Over the past couple of months, we’ve discussed the metrics used to ascertain application quality, software release cycles, and how to choose the right metrics. In this month’s blog, we will take a closer look at how to measure customer satisfaction and whether you’re writing the right software.
If you’re writing and deploying software fast, but customers are unhappy, you may need to pay attention to these four metrics.
Here’s a quick reference chart:
4 Metrics to Measure Customer Experience
Number of Customer Tickets:
If customers are reporting a lot of issues, you may not have good test coverage or quality control
Is the application up and available for users to use, or do deployments and defects disrupt availability?
Are you meeting all committed customer SLAs, or are you paying penalties?
The number of customers using your product and how their usage of features and time spent in the app is increasing, decreasing, or remaining stable.
Number of Customer Tickets
Customers will submit tickets for a variety of reasons, including:
- Bugs in the software
- A mismatch between their mental model and the designers/developers’ implementation
For tickets that report bugs, ensure that your QA process is robust. Increase your test coverage to prevent similar bugs from being deployed to production. This may increase your software development cycle time, or you may have been testing the wrong sections of code for a specific release type.
For tickets that uncover a mismatch in how the users expect your software to work and how it actually works: review your requirements gathering to ensure your developers are creating the right software and test for usability. Include test cases and testers with different backgrounds to understand better how your products will be used in the wild.
You may have created an application that everyone wants to use, but if it keeps crashing, they will abandon it quickly. Test your production infrastructure and your deployment processes to ensure that downtime isn’t preventing your customers from using your application.
Service Level Agreements (SLAs)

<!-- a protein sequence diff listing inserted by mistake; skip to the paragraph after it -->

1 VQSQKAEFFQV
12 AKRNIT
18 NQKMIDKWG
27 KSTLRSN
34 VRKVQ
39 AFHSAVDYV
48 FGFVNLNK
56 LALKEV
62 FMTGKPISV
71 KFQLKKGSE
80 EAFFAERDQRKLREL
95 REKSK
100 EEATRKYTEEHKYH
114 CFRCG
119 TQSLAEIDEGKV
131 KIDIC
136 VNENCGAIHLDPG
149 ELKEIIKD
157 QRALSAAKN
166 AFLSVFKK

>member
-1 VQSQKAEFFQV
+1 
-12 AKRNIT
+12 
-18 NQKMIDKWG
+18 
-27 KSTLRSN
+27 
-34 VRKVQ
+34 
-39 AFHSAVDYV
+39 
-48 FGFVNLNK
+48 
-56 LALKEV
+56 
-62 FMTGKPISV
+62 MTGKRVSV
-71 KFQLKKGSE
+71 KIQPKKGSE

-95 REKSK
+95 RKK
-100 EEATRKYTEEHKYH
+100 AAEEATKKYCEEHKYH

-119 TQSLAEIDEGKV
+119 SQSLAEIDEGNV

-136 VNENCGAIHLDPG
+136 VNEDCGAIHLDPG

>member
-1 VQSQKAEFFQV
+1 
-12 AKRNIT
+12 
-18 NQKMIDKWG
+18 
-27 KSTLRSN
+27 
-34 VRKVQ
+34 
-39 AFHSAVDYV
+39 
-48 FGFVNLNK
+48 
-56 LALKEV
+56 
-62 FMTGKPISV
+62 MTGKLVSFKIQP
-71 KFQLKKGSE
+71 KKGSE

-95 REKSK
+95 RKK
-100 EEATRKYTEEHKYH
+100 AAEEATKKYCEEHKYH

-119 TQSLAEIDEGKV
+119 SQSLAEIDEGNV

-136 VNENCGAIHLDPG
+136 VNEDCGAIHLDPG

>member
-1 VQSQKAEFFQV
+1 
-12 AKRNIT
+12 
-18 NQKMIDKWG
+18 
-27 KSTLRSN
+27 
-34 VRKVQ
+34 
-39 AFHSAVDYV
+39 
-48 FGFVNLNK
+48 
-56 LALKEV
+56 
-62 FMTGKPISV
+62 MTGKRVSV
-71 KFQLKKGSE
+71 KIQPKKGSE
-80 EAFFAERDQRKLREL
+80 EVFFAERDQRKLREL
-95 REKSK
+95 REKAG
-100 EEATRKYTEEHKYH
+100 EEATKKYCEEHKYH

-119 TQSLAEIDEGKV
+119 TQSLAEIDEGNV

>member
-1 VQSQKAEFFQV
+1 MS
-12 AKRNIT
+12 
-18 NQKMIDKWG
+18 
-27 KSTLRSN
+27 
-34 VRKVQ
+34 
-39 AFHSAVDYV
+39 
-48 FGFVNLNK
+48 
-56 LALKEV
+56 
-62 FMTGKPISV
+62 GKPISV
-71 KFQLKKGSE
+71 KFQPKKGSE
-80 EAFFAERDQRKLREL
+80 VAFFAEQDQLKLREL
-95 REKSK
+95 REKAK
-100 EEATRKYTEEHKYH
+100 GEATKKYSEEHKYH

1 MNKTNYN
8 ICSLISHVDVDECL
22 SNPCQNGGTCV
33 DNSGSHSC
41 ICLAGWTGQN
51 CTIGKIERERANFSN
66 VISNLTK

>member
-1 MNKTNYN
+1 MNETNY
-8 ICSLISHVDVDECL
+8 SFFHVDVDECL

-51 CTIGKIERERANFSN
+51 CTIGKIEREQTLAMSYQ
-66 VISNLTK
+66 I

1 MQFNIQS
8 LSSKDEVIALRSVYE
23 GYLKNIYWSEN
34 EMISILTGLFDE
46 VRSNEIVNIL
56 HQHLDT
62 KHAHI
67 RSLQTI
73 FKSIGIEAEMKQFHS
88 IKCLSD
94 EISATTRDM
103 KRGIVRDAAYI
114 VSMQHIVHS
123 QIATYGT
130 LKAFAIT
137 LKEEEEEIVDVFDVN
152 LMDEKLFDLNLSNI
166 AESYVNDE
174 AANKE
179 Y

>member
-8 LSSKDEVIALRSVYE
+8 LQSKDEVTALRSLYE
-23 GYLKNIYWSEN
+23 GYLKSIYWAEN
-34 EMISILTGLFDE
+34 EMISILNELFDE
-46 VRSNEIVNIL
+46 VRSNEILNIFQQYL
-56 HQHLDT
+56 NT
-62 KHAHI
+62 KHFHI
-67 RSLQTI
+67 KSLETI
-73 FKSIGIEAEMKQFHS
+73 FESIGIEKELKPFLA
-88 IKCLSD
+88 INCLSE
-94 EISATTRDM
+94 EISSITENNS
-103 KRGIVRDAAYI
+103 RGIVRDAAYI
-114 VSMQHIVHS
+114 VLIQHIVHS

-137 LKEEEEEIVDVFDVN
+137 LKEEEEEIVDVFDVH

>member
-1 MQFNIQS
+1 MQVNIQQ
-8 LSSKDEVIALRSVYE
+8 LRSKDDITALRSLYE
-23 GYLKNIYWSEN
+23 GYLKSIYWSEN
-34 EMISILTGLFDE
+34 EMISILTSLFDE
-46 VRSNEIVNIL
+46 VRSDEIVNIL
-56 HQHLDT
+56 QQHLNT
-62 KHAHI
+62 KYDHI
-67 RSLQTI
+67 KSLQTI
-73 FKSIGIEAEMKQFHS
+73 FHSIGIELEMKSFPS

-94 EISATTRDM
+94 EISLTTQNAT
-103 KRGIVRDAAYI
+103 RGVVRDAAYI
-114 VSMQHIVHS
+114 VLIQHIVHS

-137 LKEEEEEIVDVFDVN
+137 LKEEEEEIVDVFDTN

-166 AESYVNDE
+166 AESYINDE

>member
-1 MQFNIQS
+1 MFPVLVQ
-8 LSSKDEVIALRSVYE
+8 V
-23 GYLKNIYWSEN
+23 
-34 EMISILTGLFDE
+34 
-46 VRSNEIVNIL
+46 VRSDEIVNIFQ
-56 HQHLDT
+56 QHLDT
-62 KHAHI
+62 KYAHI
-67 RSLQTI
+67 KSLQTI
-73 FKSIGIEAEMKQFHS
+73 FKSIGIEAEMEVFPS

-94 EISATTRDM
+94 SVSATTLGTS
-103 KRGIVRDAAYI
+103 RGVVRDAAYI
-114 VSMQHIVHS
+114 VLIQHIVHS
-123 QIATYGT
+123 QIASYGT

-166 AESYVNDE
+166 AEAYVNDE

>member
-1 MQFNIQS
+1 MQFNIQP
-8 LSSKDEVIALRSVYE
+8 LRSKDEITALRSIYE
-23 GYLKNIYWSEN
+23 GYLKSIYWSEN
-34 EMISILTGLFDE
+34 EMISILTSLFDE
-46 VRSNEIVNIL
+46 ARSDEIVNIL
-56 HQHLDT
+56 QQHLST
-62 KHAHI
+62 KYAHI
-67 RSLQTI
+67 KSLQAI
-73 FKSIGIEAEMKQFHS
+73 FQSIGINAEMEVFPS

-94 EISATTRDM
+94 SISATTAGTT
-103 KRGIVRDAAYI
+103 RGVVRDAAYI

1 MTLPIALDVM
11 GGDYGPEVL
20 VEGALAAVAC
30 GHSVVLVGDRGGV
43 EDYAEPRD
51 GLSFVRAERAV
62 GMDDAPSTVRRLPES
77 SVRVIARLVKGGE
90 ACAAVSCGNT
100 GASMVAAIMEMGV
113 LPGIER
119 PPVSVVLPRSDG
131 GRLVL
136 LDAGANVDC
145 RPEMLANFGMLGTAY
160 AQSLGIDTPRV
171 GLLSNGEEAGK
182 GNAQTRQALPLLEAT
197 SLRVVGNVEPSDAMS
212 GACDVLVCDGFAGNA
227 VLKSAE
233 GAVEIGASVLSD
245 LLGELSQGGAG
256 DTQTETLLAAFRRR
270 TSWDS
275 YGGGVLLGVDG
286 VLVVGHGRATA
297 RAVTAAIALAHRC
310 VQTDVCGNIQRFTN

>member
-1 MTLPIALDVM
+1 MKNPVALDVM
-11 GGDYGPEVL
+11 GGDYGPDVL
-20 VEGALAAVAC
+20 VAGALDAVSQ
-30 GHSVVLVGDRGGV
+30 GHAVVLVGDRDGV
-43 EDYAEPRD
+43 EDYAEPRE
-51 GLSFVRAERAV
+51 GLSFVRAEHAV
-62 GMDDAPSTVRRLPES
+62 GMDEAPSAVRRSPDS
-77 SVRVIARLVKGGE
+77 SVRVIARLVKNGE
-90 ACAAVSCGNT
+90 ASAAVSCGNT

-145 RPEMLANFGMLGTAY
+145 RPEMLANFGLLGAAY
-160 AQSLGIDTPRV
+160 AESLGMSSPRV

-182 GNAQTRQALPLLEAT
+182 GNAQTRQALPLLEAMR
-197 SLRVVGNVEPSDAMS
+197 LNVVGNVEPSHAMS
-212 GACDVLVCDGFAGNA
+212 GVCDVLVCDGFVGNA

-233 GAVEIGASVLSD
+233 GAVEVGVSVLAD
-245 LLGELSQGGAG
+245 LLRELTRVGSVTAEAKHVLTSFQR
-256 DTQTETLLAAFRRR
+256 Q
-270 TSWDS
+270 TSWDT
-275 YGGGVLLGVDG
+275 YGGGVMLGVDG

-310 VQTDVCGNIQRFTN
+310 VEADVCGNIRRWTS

Service Level Agreements set expectations between you and your customer on everything from application uptime, ticket resolution times, and define incident severities. Paying penalties for failing to meet customer SLAs can cut into your profitability, but it also erodes customer trust in your product.
The customer has agreed to a specific set of SLAs because they believe those criteria are essential, and it reassures them that using your application isn’t risky. If you’re not meeting those SLAs, examine whether you have written the right software requirements. In some cases, the customer may have chosen the wrong metrics for the application’s purpose and might be willing to negotiate different SLAs as long as their needs are being met.
You’ve successfully deployed a new feature, it’s always available, and you’re not receiving many customer tickets. It’s time to celebrate, right? Not quite — if it turns out the low number of customer tickets is because no one is using your software.
There are several reasons why users may not be using your new software feature: lack of awareness, preference for another product, bad initial experience, or they simply don’t need that feature.
Measure how often features are being used and by what user profile to better understand where to invest future development. If users are aware of a feature and do not find it useful, it might be a candidate to trim in a future release.
Track the four customer experience metrics above to ensure your investment in DevOps results in software that your users want to use. Metrics like customer usage help inform which features to abandon or further develop while monitoring customer tickets help improve your design and QA processes.